In a very surprising move, Oneri Fleita is no longer with the Cubs. Speculation about the ultimate reasons for that move will likely be an ongoing story for the next few days, but those speculations are largely pointless. The biggest question of them all, the question that could define the Cubs’ farm system for the next five years, has to do with the effect of this change, not the cause. To put it simply, what will change?
After a night of pondering, scanning some records, and reading tea leaves, I can confidently say that I do not know how this move will change the Cubs’ player development culture. But I do have some inclinations.
Primarily, I think the Cubs will become more selectively aggressive in their player development decisions. Under Fleita, the Cubs were quite predictable in terms of where they assigned players, when they promoted them, and under what circumstances. That pattern has broken down in the past few weeks. The promotion of Albert Almora and Pierce Johnson to Boise did not quite fit the habits of the Cubs of recent years. The promotion of Baez to Daytona was not a bad move, but it was not a typical Cub move either. The promotion of Rohan to Triple A was definitely not the sort of move I had come to expect from Fleita. Now I suspect that those moves were an indication of someone new making those decisions, and that Fleita was on his way out.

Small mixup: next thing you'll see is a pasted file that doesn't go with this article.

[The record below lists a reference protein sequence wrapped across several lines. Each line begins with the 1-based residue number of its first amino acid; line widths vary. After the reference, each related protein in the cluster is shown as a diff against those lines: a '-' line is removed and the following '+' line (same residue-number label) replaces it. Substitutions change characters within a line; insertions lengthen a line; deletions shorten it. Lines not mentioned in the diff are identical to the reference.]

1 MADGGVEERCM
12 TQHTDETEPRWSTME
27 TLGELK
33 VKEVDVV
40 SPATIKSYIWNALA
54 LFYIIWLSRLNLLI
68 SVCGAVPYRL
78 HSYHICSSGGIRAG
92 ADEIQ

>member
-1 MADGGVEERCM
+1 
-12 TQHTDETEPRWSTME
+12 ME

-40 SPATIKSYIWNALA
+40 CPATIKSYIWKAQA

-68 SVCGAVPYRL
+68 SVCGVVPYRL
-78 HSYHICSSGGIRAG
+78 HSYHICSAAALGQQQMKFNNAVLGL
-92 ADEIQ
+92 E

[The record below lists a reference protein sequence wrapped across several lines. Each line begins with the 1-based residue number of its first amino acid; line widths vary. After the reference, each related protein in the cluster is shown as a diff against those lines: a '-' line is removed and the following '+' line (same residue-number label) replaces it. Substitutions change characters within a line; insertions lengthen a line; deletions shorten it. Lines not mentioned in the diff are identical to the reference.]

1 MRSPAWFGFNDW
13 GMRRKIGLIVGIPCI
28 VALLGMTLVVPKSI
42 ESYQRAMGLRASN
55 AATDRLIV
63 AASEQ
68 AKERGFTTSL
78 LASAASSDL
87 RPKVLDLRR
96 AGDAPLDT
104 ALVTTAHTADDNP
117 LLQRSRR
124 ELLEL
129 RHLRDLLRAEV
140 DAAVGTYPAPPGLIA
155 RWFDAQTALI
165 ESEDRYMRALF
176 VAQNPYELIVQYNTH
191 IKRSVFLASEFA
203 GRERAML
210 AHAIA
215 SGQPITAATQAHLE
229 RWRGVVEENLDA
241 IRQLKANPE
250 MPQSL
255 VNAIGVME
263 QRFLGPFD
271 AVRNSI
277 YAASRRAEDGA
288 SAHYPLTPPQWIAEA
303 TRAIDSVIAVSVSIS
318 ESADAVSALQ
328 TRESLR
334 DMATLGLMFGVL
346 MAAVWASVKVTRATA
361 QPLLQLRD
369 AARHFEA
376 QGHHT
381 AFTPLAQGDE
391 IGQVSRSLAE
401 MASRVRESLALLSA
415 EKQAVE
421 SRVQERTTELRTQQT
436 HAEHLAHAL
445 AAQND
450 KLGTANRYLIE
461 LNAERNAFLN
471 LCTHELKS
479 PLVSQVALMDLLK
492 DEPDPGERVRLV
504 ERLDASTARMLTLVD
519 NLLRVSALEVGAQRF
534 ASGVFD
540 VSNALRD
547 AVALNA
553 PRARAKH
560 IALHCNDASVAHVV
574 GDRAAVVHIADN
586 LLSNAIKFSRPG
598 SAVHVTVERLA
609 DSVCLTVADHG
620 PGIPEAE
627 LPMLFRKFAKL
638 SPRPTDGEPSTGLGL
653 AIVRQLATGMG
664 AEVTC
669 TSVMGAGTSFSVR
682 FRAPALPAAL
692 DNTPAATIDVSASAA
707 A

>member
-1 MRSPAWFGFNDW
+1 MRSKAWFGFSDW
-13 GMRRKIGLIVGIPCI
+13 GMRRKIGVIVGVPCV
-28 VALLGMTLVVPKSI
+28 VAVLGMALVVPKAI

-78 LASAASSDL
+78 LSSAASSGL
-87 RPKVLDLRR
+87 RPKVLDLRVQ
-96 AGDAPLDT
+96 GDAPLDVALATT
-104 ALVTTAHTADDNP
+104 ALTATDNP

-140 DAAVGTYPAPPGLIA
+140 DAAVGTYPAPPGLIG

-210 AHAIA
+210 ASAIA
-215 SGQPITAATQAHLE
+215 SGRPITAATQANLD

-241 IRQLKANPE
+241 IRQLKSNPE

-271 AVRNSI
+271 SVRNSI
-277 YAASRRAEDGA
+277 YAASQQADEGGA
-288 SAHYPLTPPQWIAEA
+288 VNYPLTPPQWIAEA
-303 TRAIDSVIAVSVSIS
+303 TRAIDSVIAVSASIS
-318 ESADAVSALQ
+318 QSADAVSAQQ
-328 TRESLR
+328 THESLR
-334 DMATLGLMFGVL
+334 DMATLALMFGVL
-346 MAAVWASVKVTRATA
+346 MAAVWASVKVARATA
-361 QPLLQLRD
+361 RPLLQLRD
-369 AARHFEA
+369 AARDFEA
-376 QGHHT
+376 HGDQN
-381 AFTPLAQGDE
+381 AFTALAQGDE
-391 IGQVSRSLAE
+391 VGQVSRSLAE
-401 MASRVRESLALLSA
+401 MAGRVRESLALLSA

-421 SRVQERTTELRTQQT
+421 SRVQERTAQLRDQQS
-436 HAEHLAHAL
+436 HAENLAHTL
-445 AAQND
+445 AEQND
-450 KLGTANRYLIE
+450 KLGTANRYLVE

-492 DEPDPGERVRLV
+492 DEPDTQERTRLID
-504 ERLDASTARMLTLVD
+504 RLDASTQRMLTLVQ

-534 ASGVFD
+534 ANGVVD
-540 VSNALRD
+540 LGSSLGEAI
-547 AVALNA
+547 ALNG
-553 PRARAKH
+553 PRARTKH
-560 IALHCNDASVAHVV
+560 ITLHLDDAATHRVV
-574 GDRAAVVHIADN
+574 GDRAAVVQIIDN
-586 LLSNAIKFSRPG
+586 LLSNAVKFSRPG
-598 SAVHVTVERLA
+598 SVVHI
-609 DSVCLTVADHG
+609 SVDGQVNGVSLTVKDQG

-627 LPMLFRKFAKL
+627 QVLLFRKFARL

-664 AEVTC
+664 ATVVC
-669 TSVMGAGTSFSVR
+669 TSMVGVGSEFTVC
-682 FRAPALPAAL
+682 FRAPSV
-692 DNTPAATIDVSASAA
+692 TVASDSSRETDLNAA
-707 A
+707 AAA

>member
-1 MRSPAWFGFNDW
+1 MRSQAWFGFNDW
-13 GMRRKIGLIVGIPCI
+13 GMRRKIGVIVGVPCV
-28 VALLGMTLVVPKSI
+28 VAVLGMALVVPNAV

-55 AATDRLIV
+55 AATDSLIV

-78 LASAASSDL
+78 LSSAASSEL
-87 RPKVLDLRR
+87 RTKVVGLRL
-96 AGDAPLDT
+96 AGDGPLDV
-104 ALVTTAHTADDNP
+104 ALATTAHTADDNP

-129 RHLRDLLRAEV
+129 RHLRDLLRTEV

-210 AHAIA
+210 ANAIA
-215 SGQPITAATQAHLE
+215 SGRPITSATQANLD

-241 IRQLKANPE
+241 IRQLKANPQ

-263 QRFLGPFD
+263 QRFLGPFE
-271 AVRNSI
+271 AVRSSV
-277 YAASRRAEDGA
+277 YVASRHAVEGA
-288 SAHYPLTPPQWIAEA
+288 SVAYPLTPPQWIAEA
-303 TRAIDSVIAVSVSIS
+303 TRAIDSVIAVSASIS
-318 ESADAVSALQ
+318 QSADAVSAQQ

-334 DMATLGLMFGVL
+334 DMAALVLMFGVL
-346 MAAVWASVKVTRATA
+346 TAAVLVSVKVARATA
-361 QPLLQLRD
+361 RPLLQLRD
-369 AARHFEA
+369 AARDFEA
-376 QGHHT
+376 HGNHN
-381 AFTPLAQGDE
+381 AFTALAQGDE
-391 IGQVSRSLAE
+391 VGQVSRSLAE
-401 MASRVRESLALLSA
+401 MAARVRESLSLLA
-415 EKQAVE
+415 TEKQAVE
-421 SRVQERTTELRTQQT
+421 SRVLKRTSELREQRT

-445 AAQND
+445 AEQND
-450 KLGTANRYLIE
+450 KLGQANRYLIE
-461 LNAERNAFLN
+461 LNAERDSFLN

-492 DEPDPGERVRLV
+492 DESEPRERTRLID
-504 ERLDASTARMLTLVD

If that was in fact the case, then I think we will see more promotions geared towards challenging players and taking advantage of temporary opportunities in the future. The Cubs will not rush anyone. Only bad farms systems or desperate teams rush their prospects, and the Cubs fit neither category. What the Cubs will do, I think, is react more quickly to challenge players who are having an easy time with their current league. They won’t be reactionary, but they won’t drag their feet either. We will see more opportunistic promotions (like Baez to Daytona), and less of players be allowed to dominate the competition for a prolonged period.
Ultimately, I think that will be a good thing. The Cubs need to stay patient with the farm, but I am a firm believer that most players will benefit in the long run from being challenged. It will be interesting to see how the Cubs strike that balance between patience and challenging prospects as they shape the philosophy of the farm system for the future.
Scores From Yesterday
Iowa – Iowa shut out Tucson for the 4-0 win.
Tennessee – The Smokies needed this win, but they let it slip away. They lost on the road 4-2.
Daytona – Daytona was finally able to play some baseball. They won first of the doubleheader 3-2, but lost the nightcap 1-0.
Peoria – Peoria committed four errors on their way to this 5-1 loss.
Boise – The Hawks led for a time, but a shakey bullpen led to a 13-5 loss.
Arizona – The Cubs were held to just two hits in this 3-1 loss.
Performances of the Day
- [Iowa] Chris Rusin deserves a chance to start for the Cubs. He pitched 6 shutout innings in last night’s start and finished with four strikeouts, four hits, and three walks.